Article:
The Republican Party is changing, not dying

Current lamentations by the so-called Republican Party establishment that the Grand Old Party is fading away with the likely presidential nomination of Donald Trump are misplaced. Those alleged experts who are ignorant of American history apparently don’t understand the party’s origins in the1850’s and 1860’s as the party of Abraham Lincoln and other advocates of ending slavery. Hard though it may be to recognize today, until the 1932 presidential election in which Democrat Franklin Roosevelt decisively defeated Republican incumbent Herbert Hoover, most African Americans who were allowed to vote voted Republican. Only gradually did the majority of African Americans embrace the by now more progressive Democratic Party (outside of the South, that is, where the Democratic Party generally supported Jim Crow Laws and obstacles to voting–the latter akin to the Republican Party in most of the South today).

When Hoover was overwhelming defeated by Roosevelt in 1932, many feared the end of the GOP as a national party. Similar fears accompanied the overwhelming defeat of Senator Barry Goldwater by incumbent President Lyndon Johnson in 1964. But four years later, former Vice President Richard Nixon led the GOP to victory. Go figure.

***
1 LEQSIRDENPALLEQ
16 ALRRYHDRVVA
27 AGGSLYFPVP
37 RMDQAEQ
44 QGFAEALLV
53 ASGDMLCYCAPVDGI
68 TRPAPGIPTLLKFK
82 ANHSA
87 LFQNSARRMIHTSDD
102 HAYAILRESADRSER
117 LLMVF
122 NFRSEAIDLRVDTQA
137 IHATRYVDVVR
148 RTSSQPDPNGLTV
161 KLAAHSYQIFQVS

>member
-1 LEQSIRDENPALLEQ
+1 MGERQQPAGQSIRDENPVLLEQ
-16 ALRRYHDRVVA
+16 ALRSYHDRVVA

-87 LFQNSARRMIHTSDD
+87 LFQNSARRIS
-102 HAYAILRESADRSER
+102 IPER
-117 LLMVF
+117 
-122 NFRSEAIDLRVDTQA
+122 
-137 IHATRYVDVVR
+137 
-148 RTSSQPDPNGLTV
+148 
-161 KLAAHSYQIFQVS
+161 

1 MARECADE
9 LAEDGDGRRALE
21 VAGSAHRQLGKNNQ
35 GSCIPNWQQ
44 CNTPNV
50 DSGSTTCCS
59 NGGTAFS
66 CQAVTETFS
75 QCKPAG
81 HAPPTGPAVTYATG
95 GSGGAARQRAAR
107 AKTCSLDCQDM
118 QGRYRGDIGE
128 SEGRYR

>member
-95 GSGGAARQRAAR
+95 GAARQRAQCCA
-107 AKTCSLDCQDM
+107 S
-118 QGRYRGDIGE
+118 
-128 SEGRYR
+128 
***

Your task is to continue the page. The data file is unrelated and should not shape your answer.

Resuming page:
That 1968 Nixon presidential triumph also began the transformation of the once solidly Democratic South into the generally Republican South that exists today. Lincoln’s legacy as the author of the Emancipation Proclamation does not exactly match the racist cast of so much of the Republican Party almost everywhere today.

If Trump is blasted by other Republicans as refusing to reject the support of David Duke and the Ku Klux Klan, how many other Republican Presidential candidates have denounced the increasingly successful efforts by Republican-dominated state houses to reduce the opportunities for poor citizens  without cars to be able to register to vote on election day? How many have criticized the growing demand for voter ID for those lacking official identification cards even in the absence—as in the state of Maine—of serious voter fraud?

The nomination of Donald Trump would not, then, mean the end of the Republican Party. Far from it.